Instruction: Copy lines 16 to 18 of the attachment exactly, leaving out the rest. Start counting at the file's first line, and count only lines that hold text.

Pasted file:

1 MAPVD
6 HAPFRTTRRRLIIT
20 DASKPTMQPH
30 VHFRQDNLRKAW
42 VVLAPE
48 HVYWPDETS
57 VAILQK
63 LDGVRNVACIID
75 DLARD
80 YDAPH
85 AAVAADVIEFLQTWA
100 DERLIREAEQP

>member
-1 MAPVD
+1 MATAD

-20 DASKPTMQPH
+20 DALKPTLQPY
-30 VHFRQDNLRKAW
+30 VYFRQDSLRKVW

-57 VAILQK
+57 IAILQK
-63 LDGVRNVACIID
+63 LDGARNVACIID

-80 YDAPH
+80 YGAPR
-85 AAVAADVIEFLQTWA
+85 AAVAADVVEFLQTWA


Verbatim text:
-20 DASKPTMQPH
+20 DALKPTLQPY
-30 VHFRQDNLRKAW